Building Zonal Thermal and Airflow Modelling – A Review

Abstract : The amount of energy used to heat and cool buildings is a significant concern that impacts on issues from national policies to personal desires of cost and comfort. The key to achieving optimum performance is the control of the energy flows in the building and its environment. Such control is secured through monitoring and altering the driving sources to maintain the desired thermal and air quality conditions in a space while external and internal conditions (e.g. seasonal climate, indoor heat gains, pollutants etc.) change over time. Thermal modelling tools are essential for the energy efficient design of buildings and their associated control systems. They are used for a wide range of tasks including policy making, cost analysis and comfort evaluation. This paper reviews the evolution of zonal airflow and thermal models, principally for single room analysis, used to design and control heating and cooling in the built environment. Insight is offered into the problems of modelling building energy flows and the results of various models are compared with experimental measurement. Finally, current state-of-the-art modelling is reviewed with emphasis on the development of models that designers and engineers can use to obtain a more accurate evaluation of building energy flows.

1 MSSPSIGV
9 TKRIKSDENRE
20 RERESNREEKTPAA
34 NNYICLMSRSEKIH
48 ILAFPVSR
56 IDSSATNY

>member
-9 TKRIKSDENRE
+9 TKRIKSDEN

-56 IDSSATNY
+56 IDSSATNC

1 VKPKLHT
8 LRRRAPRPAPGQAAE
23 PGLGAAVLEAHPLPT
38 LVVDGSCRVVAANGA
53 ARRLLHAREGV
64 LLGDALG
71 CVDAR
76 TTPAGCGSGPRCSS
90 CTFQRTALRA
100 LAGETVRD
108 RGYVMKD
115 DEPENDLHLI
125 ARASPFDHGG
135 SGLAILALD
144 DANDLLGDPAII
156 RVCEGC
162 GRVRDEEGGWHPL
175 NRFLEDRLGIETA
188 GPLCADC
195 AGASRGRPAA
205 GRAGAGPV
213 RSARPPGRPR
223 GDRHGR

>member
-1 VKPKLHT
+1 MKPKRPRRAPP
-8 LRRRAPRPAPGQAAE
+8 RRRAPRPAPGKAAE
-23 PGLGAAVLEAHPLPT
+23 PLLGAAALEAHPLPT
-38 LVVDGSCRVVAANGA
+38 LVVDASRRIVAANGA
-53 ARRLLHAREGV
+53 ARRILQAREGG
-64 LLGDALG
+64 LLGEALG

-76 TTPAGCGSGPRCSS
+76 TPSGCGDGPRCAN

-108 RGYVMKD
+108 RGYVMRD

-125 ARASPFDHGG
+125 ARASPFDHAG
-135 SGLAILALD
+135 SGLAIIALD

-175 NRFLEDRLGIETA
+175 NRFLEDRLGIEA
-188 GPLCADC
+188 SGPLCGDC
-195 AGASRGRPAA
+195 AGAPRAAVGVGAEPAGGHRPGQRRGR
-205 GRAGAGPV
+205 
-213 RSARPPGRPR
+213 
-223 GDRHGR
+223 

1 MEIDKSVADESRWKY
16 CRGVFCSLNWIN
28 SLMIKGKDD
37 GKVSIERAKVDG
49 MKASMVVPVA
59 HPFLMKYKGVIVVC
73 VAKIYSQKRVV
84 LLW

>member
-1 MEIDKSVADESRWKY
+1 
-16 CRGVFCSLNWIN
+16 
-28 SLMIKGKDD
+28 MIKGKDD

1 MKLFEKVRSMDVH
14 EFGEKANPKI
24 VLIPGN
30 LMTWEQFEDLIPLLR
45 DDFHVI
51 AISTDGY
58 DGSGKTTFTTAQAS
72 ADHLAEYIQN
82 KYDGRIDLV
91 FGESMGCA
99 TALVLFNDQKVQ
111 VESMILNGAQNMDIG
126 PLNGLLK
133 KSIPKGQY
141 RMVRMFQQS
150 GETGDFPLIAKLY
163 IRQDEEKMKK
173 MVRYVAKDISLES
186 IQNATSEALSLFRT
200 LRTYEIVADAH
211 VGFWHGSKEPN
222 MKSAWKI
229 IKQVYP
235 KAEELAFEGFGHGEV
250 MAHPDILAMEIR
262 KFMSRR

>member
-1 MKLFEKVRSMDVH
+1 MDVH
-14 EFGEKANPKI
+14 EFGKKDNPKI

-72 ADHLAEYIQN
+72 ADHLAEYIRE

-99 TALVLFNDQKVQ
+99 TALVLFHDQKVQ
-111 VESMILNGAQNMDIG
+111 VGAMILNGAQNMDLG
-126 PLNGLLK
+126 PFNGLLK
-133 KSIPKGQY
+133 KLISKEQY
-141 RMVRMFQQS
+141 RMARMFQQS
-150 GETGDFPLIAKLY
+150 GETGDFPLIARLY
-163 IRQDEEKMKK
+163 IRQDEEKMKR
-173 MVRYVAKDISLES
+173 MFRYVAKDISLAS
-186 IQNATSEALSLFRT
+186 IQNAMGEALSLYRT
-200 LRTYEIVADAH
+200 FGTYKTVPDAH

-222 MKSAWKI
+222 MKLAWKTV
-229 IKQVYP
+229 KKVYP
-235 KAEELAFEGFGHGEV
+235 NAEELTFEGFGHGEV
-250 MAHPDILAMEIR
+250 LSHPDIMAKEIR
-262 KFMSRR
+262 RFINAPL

Type de document :
Article dans une revue
International journal of ventilation , VEETECH, 2005, 4 (2), pp.177-188
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Contributeur : Marjorie Musy <>
Soumis le : vendredi 6 juin 2008 - 15:23:40
Dernière modification le : vendredi 14 septembre 2018 - 09:56:06


  • HAL Id : hal-00285890, version 1




Megri Ahmed C, Snyder Marc, Marjorie Musy. Building Zonal Thermal and Airflow Modelling – A Review. International journal of ventilation , VEETECH, 2005, 4 (2), pp.177-188. 〈hal-00285890〉



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